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First simultaneous retrievals of horizontal and vertical structures of Polar Mesospheric Clouds from Odin/OSIRIS tomography
Stockholm University, Faculty of Science, Department of Meteorology .
Stockholm University, Faculty of Science, Department of Meteorology .
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2013 (English)In: Journal of Atmospheric and Solar-Terrestrial Physics, ISSN 1364-6826, E-ISSN 1879-1824, Vol. 104, 213-223 p.Article in journal (Refereed) Published
Abstract [en]

Limb-scanning satellites can provide global information about the vertical structure of Polar Mesospheric Clouds. However, information about horizontal structures usually remains limited. In eighteen days during the northern hemisphere summers of 2010 and 2011, the Odin satellite was operated in a special mesospheric mode with short limb scans limited to the altitude range of Polar Mesospheric Clouds. For Odin's Optical Spectrograph and InfraRed Imager System (OSIRIS) this provides multiple views through a given cloud volume, which forms a basis for tomographic analyses of the vertical/horizontal cloud structures. Here we present an algorithm for a tomographic analysis of mesospheric clouds based on maximum probability techniques. We also present the first simultaneously retrieved vertical and horizontal Polar Mesospheric Cloud structures. The findings show that the tomographic algorithm is able to locate detailed structures such as tilts, stratifications, or holes that cannot be analyzed by other limb, nadir, or ground-based measurements. We find a mean peak altitude of the clouds to be 83.6 km. We identify horizontal patches down to sizes of 300 km, which corresponds to a horizontal resolution that is limited by the available number of limb scans.

Place, publisher, year, edition, pages
2013. Vol. 104, 213-223 p.
Keyword [en]
Middle atmosphere, Noctilucent clouds, Polar Mesospheric Clouds, Tomography, Remote sensing
National Category
Meteorology and Atmospheric Sciences
Identifiers
URN: urn:nbn:se:su:diva-98091DOI: 10.1016/j.jastp.2013.06.013ISI: 000327232100020OAI: oai:DiVA.org:su-98091DiVA: diva2:682499
Note

AuthorCount:6;

Available from: 2013-12-27 Created: 2013-12-27 Last updated: 2017-12-06Bibliographically approved
In thesis
1. Tomographic views of the middle atmosphere from a satellite platform
Open this publication in new window or tab >>Tomographic views of the middle atmosphere from a satellite platform
2014 (English)Doctoral thesis, comprehensive summary (Other academic)
Abstract [en]

The middle atmosphere is a very important part of the Earth system. Until recently, we did not realize the importance of the structure of this vaporous shell and of the fundamental role it plays in both creating and sustaining life on the planet. Thanks to the development and improvement of new sounding methods and techniques, our knowledge of the composition of the atmosphere has become more detailed than ever before. We have also learned how to reveal complex interactions between different species and how they react to the incoming solar radiation.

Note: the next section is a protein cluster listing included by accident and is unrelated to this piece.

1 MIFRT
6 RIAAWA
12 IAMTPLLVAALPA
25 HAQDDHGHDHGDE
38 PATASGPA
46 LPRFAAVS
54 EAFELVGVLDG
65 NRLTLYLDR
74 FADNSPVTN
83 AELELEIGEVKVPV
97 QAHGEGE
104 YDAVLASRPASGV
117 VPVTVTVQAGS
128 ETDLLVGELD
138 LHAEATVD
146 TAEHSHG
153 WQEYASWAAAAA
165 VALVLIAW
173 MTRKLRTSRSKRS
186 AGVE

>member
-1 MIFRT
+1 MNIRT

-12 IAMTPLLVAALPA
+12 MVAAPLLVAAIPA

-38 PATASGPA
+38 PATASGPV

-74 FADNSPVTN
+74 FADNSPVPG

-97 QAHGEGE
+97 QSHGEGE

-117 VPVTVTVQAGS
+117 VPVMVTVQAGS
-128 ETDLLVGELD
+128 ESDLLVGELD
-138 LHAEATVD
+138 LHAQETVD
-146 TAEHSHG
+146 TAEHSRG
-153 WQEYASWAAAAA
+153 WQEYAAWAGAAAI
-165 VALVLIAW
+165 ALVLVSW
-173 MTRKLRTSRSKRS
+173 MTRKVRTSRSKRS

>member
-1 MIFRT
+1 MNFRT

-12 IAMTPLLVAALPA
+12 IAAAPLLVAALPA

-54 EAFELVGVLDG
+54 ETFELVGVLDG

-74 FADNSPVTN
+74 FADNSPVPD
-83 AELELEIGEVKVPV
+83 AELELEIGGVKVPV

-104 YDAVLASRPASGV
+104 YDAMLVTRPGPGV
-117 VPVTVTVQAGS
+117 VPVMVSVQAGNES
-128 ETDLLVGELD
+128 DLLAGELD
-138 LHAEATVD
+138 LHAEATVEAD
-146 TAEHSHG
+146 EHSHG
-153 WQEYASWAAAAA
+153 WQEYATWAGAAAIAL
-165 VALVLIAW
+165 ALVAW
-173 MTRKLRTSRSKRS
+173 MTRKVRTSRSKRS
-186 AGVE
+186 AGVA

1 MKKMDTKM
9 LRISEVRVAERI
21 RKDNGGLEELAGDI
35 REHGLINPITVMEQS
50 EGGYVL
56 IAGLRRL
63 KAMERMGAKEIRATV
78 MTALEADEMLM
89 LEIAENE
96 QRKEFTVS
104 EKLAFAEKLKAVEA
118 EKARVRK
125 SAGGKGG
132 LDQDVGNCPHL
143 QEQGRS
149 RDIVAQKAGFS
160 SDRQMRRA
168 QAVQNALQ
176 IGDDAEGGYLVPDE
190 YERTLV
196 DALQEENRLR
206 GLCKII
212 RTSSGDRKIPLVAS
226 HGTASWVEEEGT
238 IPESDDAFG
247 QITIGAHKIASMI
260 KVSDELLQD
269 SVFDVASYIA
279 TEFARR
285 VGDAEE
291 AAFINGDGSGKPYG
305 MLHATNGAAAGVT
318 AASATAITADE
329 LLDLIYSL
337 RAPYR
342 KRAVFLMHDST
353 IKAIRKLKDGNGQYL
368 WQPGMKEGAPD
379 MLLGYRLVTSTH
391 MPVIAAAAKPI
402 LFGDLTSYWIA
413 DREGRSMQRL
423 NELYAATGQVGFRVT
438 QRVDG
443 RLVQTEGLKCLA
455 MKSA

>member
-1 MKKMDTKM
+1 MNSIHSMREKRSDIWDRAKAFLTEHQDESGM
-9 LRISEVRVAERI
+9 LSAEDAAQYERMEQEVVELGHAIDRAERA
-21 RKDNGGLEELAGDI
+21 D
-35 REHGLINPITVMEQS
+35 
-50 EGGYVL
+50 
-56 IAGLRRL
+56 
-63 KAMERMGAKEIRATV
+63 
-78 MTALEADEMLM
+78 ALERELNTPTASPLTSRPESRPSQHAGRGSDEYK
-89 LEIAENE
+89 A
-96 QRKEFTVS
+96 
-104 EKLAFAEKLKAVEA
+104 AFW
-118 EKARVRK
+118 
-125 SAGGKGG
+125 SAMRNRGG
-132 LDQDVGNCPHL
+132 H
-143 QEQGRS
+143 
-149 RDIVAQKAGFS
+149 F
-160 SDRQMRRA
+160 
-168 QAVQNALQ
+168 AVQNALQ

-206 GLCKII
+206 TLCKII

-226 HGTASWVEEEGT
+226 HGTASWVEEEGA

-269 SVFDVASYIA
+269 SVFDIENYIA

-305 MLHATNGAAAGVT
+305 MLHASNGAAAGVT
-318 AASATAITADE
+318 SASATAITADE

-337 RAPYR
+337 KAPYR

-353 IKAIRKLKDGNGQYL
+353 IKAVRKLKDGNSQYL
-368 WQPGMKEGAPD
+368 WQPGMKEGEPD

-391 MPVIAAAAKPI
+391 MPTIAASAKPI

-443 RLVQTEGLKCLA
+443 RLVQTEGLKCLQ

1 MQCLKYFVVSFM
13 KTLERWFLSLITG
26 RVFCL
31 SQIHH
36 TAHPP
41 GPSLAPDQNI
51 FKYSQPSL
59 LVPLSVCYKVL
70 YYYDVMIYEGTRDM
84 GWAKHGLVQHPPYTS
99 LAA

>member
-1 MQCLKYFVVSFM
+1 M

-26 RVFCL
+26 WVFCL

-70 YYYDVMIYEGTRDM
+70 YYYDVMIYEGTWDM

The middle part of the Earth’s atmosphere serves as a host for the Polar Mesospheric Clouds. These clouds consist of a thin layer of water-ice particles, only exsisting during the summer months and only close to the poles. There are indications that the occurrence of Polar Mesospheric Clouds may be linked to climate change. It has been pointed out that the first sightings coincide with the industrial revolution. Satellite observations have shown that Polar Mesospheric Clouds have become brighter and possibly more widely distributed during the 20th century. The clouds might therefore be suited as indicators of the variability of the climate - a good reason for studying this night-shimmering phenomena. The clouds can also be used as a proxy for middle atmospheric dynamics. In order to fully utilize Polar Mesospheric Clouds as tracers for atmospheric variability and dynamics, we need to better understand their local properties.

The Optical Spectrograph and Infra-Red Imager System (OSIRIS) is one of two instruments installed on the Odin satellite. The optical spectrograph of this instrument observes sunlight scattered by the atmosphere and thus the Polar Mesospheric Clouds. This thesis deals with a tomographic technique that can reconstruct both horizontal and vertical structures of the clouds by using observations from various angles of the atmospheric region. From this information, microphysical properties such as particle sizes and number densities are obtained.

The tomographic technique presented in this thesis also provides a basis for a new satellite concept - MATS. The idea behind the MATS satellite mission is to analyze wave activity in the atmosphere over a wide range of spatial and temporal scales, based on the scientific heritage from Odin/OSIRIS and the tomographic algorithms presented in this thesis.

Place, publisher, year, edition, pages
Stockholm: Department of Meteorology, Stockholm University, 2014. 53 p.
Keyword
Atmosphere, Mesosphere, Noctilucent Clouds, Polar Mesospheric Clouds, Tomography, Remote sensing, Odin, OSIRIS
National Category
Meteorology and Atmospheric Sciences
Research subject
Atmospheric Sciences and Oceanography
Identifiers
urn:nbn:se:su:diva-106833 (URN)978-91-7447-974-4 (ISBN)
Public defence
2014-10-03, De Geersalen, Geovetenskapens hus, Svante Arrhenius väg 14, Stockholm, 10:00 (English)
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Supervisors
Note

At the time of the doctoral defense, the following papers were unpublished and had a status as follows: Paper3: Submitted. Paper 4: Manuscript.

Available from: 2014-09-11 Created: 2014-08-23 Last updated: 2014-10-22Bibliographically approved

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